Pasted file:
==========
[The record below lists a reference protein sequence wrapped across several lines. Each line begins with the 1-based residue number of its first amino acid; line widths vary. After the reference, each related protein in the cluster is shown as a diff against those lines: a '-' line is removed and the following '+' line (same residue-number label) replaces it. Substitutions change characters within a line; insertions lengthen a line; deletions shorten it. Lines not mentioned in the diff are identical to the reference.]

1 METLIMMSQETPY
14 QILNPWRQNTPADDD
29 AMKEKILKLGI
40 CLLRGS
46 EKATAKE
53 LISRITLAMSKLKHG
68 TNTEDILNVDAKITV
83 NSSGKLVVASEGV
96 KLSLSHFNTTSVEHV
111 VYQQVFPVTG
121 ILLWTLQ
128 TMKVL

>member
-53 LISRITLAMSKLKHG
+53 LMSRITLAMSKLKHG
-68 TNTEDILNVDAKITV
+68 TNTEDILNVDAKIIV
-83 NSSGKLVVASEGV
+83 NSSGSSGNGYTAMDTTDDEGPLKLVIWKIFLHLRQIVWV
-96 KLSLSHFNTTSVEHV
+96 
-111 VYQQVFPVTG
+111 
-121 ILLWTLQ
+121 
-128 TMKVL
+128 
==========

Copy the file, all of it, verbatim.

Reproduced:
[The record below lists a reference protein sequence wrapped across several lines. Each line begins with the 1-based residue number of its first amino acid; line widths vary. After the reference, each related protein in the cluster is shown as a diff against those lines: a '-' line is removed and the following '+' line (same residue-number label) replaces it. Substitutions change characters within a line; insertions lengthen a line; deletions shorten it. Lines not mentioned in the diff are identical to the reference.]

1 METLIMMSQETPY
14 QILNPWRQNTPADDD
29 AMKEKILKLGI
40 CLLRGS
46 EKATAKE
53 LISRITLAMSKLKHG
68 TNTEDILNVDAKITV
83 NSSGKLVVASEGV
96 KLSLSHFNTTSVEHV
111 VYQQVFPVTG
121 ILLWTLQ
128 TMKVL

>member
-53 LISRITLAMSKLKHG
+53 LMSRITLAMSKLKHG
-68 TNTEDILNVDAKITV
+68 TNTEDILNVDAKIIV
-83 NSSGKLVVASEGV
+83 NSSGSSGNGYTAMDTTDDEGPLKLVIWKIFLHLRQIVWV
-96 KLSLSHFNTTSVEHV
+96 
-111 VYQQVFPVTG
+111 
-121 ILLWTLQ
+121 
-128 TMKVL
+128 